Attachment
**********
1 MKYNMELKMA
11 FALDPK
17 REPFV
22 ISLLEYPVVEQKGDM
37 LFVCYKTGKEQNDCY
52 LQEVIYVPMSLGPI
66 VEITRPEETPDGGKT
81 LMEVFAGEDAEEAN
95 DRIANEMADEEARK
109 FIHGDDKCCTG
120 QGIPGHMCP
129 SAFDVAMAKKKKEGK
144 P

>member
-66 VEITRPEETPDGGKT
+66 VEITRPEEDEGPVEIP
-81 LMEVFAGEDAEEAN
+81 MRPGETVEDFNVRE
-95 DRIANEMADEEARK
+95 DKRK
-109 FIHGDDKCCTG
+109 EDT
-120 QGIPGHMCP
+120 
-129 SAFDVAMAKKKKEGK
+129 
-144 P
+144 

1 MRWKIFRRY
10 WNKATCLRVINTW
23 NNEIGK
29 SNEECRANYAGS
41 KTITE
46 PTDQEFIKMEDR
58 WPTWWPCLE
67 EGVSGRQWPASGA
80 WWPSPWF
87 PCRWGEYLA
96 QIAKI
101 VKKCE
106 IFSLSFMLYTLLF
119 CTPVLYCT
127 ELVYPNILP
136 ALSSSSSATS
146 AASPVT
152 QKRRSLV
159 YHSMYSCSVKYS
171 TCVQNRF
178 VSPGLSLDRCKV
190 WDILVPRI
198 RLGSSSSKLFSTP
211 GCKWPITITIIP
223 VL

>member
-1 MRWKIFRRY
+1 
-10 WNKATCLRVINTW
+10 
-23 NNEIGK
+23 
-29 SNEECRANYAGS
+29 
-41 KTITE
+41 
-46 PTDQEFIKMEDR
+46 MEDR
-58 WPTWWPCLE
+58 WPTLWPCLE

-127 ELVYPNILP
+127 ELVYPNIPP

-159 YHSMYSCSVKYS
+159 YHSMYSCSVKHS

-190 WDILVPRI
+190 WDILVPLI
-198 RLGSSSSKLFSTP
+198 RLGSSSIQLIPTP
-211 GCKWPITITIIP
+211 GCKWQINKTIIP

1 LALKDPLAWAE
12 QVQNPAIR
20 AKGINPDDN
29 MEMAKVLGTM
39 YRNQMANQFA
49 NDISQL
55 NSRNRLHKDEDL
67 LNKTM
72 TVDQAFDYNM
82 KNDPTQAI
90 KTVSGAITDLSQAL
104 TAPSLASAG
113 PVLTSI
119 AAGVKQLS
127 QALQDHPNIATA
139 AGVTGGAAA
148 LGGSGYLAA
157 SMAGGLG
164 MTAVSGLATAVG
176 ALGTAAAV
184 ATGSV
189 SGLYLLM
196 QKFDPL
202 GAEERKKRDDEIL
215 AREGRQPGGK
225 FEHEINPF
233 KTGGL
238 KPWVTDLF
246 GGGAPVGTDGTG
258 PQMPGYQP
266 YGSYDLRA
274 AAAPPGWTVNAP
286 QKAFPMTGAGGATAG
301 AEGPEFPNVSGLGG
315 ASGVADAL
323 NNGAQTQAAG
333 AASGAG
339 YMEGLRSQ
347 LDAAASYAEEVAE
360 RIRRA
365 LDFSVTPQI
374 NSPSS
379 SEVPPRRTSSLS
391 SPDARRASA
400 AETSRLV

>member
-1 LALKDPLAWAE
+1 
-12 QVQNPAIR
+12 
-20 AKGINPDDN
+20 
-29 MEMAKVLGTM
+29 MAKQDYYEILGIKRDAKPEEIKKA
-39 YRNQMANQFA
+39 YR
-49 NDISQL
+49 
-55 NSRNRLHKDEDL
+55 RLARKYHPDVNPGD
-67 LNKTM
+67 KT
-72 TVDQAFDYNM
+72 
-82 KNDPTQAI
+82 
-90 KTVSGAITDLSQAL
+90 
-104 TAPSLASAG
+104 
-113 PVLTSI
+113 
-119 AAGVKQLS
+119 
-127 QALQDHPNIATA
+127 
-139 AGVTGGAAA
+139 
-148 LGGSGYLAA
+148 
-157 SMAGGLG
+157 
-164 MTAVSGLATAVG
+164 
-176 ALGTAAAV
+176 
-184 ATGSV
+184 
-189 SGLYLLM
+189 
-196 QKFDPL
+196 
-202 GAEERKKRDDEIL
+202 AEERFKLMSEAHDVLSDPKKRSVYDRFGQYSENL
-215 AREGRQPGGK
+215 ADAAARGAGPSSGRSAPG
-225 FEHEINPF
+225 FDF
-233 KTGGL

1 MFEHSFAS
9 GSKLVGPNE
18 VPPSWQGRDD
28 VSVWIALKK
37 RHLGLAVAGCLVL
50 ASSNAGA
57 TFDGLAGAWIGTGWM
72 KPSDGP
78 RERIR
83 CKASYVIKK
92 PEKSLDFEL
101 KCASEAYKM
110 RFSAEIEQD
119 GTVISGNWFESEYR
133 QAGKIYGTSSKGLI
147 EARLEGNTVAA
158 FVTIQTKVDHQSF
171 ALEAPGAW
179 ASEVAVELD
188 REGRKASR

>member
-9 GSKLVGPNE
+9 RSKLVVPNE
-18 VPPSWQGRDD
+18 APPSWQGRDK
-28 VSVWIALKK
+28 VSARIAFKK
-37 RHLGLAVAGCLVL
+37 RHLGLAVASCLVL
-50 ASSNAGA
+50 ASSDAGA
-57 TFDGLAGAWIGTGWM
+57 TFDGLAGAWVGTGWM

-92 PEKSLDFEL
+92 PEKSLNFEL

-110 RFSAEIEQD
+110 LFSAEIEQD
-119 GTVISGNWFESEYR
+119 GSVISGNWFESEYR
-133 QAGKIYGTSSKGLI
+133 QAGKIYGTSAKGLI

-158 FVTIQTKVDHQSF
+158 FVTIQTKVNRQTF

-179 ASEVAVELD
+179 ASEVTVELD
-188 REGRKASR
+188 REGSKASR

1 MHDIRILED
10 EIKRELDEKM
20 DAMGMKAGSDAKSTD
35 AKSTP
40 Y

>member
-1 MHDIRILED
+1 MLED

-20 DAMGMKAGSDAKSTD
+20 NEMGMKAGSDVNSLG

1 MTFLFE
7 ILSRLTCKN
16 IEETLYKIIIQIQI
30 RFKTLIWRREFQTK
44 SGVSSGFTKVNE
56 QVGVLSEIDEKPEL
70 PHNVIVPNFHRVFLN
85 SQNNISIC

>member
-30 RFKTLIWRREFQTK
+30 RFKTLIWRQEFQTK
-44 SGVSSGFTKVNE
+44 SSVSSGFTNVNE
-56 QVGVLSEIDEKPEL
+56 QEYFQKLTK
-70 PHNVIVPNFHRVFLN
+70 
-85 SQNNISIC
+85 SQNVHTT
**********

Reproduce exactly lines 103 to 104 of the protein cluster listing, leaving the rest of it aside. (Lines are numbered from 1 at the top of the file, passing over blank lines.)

215 AREGRQPGGK
225 FEHEINPF